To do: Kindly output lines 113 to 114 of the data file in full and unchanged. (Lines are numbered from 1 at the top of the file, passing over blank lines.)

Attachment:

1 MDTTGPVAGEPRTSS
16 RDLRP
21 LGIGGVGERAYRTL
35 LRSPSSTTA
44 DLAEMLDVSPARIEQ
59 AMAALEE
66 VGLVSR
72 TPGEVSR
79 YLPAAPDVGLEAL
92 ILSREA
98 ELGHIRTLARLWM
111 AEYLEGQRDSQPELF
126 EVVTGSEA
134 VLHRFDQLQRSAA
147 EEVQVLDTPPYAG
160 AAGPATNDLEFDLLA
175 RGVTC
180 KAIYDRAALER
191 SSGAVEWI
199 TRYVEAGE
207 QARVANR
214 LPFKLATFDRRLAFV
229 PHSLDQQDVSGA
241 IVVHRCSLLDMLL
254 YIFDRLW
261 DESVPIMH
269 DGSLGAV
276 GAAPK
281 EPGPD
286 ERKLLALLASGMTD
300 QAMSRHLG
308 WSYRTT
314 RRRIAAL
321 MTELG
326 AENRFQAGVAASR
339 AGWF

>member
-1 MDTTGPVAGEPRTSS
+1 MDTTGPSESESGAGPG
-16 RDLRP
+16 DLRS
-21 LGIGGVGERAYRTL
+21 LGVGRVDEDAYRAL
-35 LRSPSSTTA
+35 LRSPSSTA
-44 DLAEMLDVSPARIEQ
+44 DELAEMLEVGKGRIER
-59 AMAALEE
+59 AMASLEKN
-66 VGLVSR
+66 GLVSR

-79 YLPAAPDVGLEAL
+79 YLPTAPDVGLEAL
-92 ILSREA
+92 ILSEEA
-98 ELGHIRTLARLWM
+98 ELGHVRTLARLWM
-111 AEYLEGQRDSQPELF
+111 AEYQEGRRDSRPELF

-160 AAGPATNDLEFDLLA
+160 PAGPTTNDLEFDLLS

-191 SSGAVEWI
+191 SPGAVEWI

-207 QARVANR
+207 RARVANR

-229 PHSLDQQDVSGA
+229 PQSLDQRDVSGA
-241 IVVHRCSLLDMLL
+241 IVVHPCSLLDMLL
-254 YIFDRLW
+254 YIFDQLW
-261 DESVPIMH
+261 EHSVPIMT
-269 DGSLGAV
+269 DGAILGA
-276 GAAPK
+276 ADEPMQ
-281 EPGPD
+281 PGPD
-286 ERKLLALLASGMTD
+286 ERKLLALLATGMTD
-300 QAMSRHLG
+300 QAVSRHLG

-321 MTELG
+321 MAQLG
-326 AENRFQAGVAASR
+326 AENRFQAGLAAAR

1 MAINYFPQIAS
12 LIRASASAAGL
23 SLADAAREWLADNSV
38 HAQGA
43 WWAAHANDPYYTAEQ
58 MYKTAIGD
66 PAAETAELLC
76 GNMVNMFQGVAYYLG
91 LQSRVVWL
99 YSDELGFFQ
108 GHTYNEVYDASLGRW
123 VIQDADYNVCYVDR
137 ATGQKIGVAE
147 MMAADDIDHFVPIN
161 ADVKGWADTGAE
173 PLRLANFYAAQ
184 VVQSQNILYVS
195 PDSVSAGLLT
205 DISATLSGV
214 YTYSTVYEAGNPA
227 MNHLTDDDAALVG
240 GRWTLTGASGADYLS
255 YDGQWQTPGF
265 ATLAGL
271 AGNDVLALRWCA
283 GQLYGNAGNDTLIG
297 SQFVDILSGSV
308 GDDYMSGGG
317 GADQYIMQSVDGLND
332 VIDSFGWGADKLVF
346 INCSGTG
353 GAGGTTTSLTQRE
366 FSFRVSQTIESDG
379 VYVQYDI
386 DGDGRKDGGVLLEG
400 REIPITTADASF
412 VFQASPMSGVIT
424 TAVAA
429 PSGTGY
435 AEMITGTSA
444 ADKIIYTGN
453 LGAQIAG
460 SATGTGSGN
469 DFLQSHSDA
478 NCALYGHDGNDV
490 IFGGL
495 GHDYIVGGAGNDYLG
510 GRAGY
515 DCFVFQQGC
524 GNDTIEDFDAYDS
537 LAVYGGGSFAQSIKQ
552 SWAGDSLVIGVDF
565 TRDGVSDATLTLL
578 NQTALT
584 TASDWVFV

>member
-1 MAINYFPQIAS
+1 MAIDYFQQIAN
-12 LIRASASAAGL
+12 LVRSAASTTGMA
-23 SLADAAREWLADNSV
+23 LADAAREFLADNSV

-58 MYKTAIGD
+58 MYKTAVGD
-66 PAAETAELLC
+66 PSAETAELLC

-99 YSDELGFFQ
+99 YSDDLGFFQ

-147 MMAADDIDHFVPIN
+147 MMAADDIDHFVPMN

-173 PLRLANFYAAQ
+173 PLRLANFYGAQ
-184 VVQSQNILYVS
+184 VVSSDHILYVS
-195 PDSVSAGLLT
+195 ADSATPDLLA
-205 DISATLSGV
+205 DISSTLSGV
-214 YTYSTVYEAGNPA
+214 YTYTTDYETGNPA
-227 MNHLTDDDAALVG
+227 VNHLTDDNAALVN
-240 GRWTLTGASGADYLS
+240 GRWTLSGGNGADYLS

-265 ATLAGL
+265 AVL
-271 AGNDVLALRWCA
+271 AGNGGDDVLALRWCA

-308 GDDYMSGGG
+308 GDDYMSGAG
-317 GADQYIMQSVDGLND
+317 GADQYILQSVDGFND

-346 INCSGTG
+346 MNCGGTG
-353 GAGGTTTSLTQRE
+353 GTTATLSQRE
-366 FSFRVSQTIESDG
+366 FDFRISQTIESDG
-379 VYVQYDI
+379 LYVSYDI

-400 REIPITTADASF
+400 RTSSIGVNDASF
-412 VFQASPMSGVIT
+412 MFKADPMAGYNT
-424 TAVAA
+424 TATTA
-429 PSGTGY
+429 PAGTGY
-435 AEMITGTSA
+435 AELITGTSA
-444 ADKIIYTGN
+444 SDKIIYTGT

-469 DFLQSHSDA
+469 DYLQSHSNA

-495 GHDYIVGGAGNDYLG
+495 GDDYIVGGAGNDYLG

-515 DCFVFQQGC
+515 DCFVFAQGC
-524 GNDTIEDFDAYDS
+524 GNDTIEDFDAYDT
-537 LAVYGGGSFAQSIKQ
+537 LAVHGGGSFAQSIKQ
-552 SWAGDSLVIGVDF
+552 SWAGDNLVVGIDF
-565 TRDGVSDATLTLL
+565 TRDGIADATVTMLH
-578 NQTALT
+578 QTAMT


283 GQLYGNAGNDTLIG
297 SQFVDILSGSV